Identified as 28-year-old German Andreas Lubitz, the co-pilot did not allow pilot to enter cockpit before crash.
The co-pilot “deliberately” initiated the descent of the Germanwings flight that crashed into the French Alps and refused to open the door to the pilot who was outside the cockpit, the lead investigator said on Thursday.
The co-pilot, named as 28-year-old Andreas Lubitz, appeared to “show a desire to want to destroy” the plane, prosecutor Brice Robin told reporters. “The co-pilot was alone at the controls,” said Robin, presenting information gathered from the “black box” recorder that records sounds and conversations from the cockpit. “He… refused to open the door of the cockpit to the pilot and deliberately began the descent of the plane.”
Lubitz was identified as a German citizen who was not known to have any links to terrorism or extremists, Robin said, adding that German authorities were expected to provide additional information on his background and private life later Thursday or Friday.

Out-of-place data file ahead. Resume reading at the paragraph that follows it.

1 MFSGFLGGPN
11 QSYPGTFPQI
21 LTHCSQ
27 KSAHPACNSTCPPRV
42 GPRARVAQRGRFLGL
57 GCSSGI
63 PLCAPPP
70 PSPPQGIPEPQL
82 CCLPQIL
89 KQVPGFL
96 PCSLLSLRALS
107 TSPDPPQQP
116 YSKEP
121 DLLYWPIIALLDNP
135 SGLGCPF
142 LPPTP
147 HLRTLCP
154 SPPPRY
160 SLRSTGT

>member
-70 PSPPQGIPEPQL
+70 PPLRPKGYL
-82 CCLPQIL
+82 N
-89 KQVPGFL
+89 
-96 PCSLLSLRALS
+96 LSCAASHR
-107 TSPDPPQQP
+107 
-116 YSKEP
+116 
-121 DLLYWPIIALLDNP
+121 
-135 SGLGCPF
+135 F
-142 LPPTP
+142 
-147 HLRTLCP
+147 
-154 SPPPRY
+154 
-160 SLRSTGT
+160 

The co-pilot turned the “flight monitoring system” button to initiate the plane’s descent and spoke “not a single word” during the last 10 minutes before the plane crashed. The passengers were unaware of their imminent demise “until very last moment” and “died instantly,” the prosecutor said.
He said screams could be heard on the recording only in the final seconds. The recording showed that the pilot and co-pilot talked normally and “courteously” for the first 20 minutes of the flight after it took off from Barcelona.
“Then we hear the pilot ask the co-pilot to take the controls and a seat being pulled back and a door closing. We can assume he left to answer nature’s call,” said Robin. “The co-pilot is left alone at the controls. We hear several calls from the pilot asking for entry into the cockpit. There is no response from the co-pilot.”
Robin said there were “normal” breathing sounds from Lubitz throughout the rest of the flight that indicated he was conscious.